At some point, the economy will slow down, Quinn said.
Quinn believes the funding in the budget is sustainable but the governor's $1.3 billion request is too high because it banks on more than 3 percent growth in the economy each year.
The proposed budget provides the increase that most superintendents were hoping for, he said, including the $200 per-pupil increase plus another $96 million for special education (a 22 percent increase in special education revenue).
Schools absorb the highest proportion of the state budget.
Another bonus for the area, Quinn said, is that the number of state prosecutors will go up for the circuit courts.
"So, right now, Barron county is going to get another prosecutor," Quinn said. "We've been fighting for that for four years. Case loads are through the roof."
Washburn County is going to go from 1.25 prosecutors to two full time.
The budget also increases the private bar rate for private attorneys taking state public defender cases from $40 to $70 and increases the hourly rate for private attorneys taking county-appointed cases to $100 per hour.
Area counties have had trouble finding enough attorneys to take on the load of extra public defender cases due to the low reimbursement rates.
In the transportation budget, extra funding will come in the from raising the vehicle registration cost from $85 to $95 and increasing the title fee from $69.50 to $164.50.
Quinn said that will save more people more money than what the governor proposed, adding an 8-cent gas tax, especially for rural drivers, since they would spend less on registrations and titles than what they would for the gas tax on the extra miles they drive.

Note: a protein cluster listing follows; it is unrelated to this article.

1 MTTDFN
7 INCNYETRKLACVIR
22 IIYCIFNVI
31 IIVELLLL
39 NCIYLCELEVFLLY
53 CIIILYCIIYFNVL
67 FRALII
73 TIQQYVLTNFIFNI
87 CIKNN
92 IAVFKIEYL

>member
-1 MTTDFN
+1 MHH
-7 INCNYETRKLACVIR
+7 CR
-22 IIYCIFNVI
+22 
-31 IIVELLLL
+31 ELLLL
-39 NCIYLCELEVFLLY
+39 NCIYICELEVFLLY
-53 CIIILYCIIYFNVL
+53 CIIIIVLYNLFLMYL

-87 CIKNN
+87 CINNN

Quinn said the gas tax would have been shared by all drivers, not just Wisconsin-based drivers, but it would not have brought in much more money and would have cost rural drivers more.
He said the gas tax would have brought in about $600 million, while the registration fees would take in an estimated $400 million.
He pointed out that as more electric cars come on line, the gas tax will bring in less revenue, too.
Overall, he said, the budget has the least borrowing for roads since the 2001 budget.
Also, $90 million over the governor's proposal for LRIP (local road improvement program) was added to the budget, plus the budget lowers the local municipality's match from 50 percent to 10 percent.
Quinn believes the extra funds and lower match will be significant for the townships. He said getting more money for rural roads approved by those in southern Wisconsin is like "pulling teeth," and some people also believe state money should only go to state highways, not town roads.
"So it was a big to get them to go along with 90 more million dollars on top of a 10%," he said.
The budget also put $46 million into broadband, the "biggest injection of money for infrastructure," Quinn said. "We know connectivity is not a luxury anymore. It's necessary for education, business, health care."
"I think rural Wisconsin did very well in this budget," Quinn summarized.
Talking about additional priorities for next two years, Quinn said, "We can't take our eye off the ball on meth addiction. I think that's a big piece. It's busting our county budgets, and it's destroying families, and who knows the long-term consequences of these children that are exposed to that or the trauma that goes along with that."
He said it will be important to continue discussions on broadband, school issues such as what is the best way to treat children with mental health issues, putting money into rural roads as well as freeways in the southern part of the state, dementia care specialists, and issues that may not have the same importance in the southern part of the state such as stewardship programs, natural resources, and forestry.
He noted that Wisconsin has more fabrication labs (fab labs) in schools than any other state.
"At the end of the day," Quinn said, "we fixed a number of important problems, invested a lot more money in our priorities, and we held the overlying overhaul line on taxes, reduced the structural deficit, and lowered bonding, especially in transportation.
Though the budget gives "heartburn" to some of the conservatives, he said, because the budget spends billions more than a couple of years ago, it is new revenue coming in, not additional taxes.